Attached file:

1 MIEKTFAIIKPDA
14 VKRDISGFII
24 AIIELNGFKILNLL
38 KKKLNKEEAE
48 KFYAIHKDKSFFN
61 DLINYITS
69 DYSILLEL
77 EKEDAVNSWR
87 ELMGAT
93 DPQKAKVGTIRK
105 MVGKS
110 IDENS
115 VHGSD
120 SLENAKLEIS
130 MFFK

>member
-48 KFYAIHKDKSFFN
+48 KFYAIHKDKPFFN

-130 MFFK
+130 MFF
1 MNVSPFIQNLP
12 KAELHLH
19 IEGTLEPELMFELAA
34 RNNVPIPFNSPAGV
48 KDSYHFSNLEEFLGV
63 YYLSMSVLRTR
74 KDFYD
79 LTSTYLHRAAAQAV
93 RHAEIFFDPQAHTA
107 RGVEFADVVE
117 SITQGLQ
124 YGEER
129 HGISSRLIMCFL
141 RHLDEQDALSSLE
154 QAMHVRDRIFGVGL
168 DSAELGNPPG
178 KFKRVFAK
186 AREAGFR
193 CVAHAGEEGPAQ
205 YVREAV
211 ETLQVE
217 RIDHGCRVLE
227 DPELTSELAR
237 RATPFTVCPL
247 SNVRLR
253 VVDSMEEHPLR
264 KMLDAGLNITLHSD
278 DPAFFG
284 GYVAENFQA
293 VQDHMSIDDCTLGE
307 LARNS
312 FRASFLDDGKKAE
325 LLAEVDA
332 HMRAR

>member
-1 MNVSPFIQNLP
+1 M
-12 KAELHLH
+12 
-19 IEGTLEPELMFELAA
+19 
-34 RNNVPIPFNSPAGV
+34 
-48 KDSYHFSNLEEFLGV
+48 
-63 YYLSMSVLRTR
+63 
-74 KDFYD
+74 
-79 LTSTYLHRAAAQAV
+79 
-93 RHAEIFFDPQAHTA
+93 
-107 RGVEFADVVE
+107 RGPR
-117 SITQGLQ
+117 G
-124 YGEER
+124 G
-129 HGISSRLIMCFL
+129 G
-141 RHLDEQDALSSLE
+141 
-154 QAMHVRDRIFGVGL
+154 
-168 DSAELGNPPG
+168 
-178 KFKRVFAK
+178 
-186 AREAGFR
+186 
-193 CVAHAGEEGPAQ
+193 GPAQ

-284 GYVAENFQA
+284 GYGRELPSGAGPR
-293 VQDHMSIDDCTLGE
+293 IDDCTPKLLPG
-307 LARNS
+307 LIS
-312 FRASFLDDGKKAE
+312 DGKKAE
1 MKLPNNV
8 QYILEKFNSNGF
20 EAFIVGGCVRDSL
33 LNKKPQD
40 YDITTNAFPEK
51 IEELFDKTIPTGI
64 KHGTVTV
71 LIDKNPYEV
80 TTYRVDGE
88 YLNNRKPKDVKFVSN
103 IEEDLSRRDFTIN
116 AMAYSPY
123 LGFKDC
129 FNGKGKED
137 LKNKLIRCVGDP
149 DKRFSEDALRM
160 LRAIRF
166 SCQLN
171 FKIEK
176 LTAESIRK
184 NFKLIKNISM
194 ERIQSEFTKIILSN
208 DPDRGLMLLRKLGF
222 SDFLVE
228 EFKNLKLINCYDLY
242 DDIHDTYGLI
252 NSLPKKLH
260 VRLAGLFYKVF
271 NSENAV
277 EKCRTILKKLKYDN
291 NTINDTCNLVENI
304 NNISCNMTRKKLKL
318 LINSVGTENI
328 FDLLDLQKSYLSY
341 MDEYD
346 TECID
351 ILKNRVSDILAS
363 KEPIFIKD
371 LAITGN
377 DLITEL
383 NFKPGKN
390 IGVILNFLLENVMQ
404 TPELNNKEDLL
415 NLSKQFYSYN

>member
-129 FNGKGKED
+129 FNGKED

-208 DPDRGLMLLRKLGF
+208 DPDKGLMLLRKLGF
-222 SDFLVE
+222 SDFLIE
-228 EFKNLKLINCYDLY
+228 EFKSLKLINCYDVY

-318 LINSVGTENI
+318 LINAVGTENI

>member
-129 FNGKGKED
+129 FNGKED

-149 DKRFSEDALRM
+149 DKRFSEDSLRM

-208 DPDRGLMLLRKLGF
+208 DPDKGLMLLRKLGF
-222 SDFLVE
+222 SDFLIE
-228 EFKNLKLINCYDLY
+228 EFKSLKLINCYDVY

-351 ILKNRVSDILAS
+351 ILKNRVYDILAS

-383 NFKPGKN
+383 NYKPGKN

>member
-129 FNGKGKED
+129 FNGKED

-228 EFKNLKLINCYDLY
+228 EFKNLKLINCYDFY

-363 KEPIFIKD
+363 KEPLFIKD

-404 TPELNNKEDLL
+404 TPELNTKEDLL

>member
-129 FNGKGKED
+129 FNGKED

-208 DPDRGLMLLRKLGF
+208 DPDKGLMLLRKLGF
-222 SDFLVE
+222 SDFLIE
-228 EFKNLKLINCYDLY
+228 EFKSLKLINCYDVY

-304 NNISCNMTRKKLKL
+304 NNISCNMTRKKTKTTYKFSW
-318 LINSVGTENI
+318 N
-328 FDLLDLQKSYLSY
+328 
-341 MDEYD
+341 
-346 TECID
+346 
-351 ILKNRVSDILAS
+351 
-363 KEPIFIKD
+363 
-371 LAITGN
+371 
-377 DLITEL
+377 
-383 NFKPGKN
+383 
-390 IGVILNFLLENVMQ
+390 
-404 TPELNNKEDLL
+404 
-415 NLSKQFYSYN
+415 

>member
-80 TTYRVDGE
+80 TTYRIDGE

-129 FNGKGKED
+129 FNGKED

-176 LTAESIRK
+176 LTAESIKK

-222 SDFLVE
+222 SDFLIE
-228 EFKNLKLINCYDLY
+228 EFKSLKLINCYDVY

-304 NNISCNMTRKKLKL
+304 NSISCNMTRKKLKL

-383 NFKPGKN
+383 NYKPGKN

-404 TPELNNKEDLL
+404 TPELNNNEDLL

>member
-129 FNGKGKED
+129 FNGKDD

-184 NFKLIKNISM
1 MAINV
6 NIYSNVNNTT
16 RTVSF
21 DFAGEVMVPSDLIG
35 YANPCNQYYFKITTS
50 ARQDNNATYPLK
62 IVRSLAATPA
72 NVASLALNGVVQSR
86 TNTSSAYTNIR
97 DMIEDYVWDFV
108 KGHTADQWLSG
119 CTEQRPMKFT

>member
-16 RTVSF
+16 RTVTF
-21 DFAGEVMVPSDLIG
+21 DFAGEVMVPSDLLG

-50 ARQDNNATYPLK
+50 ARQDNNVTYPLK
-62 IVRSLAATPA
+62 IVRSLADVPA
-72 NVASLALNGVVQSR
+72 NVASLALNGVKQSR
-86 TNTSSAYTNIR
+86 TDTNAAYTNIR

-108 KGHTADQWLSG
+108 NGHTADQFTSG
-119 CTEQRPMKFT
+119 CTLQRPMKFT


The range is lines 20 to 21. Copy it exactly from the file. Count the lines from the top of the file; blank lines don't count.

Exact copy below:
+130 MFF
1 MNVSPFIQNLP